YORKTON -Yorkton Mayor Mitch Hippsley said attending FCM’s Annual Conference and Trade Show held in Regina earlier this month was eye-opening.
“I was surprised,” he told Yorkton This Week, explaining he went because the event was too close not to in his role as mayor, but the scale of the conference was far larger than he had anticipated.
“There were 2200 attending and 140 booths. There were people from Victoria, B.C. to St. John’s, NFLD,” he said.
And while delegates came from across the country, when they had a chance to talk to each other – and they were eager to do so – there were a lot of commonalties in terms of issues being faced.
For example, communities coast-to-coast are having a difficult time keeping up with road, sidewalk, water and sewer lines upgrades and replacement, said Hippsley.
“Infrastructure is huge,” he said, adding for many there was a sort of resignation they could not keep up. “. . . Everybody does band-aid solutions, it’s all the money they’ve got . . . It’s a major problem.”
And while the event attracted people from across the country all facing infrastructure issues, Hippsley said he also did not hear alternative solutions to the problem.
That said, Hippsley said one message that was clear was that if you want to access grant dollars from the upper governments, you need to be prepared and that means having relevant data at your fingertips.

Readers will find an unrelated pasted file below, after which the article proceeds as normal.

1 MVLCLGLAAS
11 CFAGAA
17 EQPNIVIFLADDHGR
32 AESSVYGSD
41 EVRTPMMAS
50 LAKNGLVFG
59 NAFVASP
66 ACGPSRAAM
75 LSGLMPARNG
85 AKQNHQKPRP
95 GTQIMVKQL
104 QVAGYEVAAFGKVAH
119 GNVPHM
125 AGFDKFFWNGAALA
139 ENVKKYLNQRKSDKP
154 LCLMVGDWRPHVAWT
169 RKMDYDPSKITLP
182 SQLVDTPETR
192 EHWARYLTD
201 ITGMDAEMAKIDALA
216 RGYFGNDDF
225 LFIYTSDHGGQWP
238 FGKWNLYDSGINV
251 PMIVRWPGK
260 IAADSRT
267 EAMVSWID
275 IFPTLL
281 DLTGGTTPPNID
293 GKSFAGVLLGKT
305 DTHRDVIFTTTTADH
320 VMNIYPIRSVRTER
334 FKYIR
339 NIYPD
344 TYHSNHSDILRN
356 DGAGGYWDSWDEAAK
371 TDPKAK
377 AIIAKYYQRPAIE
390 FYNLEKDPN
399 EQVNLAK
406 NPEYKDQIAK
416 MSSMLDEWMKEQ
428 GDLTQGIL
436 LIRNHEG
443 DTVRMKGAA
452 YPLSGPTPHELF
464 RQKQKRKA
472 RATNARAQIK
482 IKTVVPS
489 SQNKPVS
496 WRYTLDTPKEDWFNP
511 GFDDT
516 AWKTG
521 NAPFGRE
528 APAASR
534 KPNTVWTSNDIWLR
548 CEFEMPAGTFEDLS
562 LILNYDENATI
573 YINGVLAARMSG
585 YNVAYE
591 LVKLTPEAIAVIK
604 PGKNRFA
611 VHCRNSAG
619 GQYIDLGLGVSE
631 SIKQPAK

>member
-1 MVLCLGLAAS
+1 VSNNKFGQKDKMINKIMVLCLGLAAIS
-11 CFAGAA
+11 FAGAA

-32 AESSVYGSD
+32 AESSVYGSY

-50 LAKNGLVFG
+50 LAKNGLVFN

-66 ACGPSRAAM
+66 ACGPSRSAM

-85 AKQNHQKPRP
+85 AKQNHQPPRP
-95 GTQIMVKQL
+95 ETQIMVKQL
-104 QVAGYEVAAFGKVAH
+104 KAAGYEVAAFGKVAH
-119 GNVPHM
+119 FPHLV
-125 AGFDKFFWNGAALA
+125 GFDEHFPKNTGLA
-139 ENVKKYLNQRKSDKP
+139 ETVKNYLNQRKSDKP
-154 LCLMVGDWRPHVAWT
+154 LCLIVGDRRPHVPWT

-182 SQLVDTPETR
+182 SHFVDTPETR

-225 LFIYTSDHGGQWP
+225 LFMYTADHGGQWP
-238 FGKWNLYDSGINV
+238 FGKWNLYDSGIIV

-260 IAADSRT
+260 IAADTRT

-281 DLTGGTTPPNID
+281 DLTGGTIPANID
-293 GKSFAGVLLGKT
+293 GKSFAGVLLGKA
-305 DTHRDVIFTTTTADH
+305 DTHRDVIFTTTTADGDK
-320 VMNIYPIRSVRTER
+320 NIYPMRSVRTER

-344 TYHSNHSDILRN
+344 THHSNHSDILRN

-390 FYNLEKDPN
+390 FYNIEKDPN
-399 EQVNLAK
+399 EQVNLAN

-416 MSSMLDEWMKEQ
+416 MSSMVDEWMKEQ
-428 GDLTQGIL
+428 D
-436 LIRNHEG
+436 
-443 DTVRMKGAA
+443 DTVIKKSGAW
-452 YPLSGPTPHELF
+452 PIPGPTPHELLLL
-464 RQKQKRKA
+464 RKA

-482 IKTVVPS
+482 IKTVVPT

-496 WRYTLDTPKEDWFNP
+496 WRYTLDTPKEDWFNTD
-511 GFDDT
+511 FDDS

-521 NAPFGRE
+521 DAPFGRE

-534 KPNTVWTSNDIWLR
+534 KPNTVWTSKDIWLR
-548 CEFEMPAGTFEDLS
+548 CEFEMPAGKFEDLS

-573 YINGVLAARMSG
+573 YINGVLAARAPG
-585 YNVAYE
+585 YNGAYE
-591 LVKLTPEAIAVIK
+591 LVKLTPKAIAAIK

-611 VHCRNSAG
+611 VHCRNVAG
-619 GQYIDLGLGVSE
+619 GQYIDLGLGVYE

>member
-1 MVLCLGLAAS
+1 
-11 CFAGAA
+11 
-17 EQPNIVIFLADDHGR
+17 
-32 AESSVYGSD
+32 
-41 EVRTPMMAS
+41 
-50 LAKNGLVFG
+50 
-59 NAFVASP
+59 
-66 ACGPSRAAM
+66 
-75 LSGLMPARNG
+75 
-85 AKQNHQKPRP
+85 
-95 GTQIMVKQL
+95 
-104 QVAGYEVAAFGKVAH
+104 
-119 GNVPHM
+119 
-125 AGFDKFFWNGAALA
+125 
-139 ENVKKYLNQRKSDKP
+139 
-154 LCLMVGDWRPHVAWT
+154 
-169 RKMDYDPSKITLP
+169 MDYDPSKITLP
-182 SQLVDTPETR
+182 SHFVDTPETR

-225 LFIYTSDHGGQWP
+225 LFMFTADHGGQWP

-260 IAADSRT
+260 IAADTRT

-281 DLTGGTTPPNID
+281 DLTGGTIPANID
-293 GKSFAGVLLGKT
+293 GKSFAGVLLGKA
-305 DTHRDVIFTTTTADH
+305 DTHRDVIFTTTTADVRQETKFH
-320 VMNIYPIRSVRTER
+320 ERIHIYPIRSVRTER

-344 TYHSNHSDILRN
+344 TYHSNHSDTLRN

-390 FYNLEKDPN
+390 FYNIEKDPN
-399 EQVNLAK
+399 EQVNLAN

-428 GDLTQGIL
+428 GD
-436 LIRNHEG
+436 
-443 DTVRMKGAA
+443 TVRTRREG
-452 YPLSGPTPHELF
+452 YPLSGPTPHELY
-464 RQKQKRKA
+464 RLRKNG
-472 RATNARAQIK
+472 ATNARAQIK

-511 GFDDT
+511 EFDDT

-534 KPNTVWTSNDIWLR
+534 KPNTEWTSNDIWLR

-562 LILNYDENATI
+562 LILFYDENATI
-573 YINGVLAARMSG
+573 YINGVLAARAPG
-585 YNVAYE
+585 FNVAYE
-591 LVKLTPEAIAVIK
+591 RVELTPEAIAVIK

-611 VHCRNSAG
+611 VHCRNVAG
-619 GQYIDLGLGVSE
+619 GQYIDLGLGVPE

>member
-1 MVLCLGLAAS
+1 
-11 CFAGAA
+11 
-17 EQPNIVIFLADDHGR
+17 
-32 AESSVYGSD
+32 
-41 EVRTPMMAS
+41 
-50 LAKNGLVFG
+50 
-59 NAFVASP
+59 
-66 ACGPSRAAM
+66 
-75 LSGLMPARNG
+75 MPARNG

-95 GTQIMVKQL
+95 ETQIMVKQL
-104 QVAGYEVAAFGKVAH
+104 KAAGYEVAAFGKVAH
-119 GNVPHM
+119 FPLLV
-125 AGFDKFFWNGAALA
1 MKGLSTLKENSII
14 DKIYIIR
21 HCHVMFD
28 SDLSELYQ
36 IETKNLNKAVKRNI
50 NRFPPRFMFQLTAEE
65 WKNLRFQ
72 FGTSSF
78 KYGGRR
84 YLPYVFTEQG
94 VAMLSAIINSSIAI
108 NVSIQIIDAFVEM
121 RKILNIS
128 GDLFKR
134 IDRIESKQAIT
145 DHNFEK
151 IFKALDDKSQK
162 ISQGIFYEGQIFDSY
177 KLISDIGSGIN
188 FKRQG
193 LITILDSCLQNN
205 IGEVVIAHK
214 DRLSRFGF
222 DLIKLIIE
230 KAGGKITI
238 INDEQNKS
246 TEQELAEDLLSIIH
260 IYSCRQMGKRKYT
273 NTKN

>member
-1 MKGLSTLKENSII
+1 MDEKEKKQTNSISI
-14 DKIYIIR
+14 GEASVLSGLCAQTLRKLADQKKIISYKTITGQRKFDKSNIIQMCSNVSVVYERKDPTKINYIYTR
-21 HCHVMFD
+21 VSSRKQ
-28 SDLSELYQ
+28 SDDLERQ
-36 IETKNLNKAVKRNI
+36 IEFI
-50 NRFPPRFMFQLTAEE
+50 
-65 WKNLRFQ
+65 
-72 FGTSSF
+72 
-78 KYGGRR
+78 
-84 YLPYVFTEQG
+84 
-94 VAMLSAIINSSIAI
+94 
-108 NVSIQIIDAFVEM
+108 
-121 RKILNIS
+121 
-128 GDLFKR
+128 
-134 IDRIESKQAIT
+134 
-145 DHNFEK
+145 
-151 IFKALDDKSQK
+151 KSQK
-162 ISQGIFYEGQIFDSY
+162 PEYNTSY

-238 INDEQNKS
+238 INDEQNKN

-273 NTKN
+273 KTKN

“Whoever gathers the data quickest wins,” he said, adding it comes down to having projects planned and ‘shovel-ready’.
While infrastructure is huge, Hippsley said other issues were certainly discussed.
One concern is housing.
Houses are being seen increasingly as an investment which offers a good return, but that is pricing homes out of the reach of many, said Hippsley.
There was also many who pointed to climate change as a growing issue which will impact municipalities.
“Climate change is huge,” said Hippsley. He said increasingly municipalities will need to consider what changing climate may mean to developments down the road. It is something Council will need to think about more moving forward.
“Climate change is real. We need to recognize that and be proactive.”
There were also concerns communities may become more and more isolated as transportation between communities has changed as bus services have disappeared, and owning vehicles is not always reasonable.
While the list of concerns was long, Hippsley said there was also a definite level of optimism too.
“It was really nice to see the optimism,” he said, adding there was a belief that while COVID-19 was a challenge “we’ve risen above it.”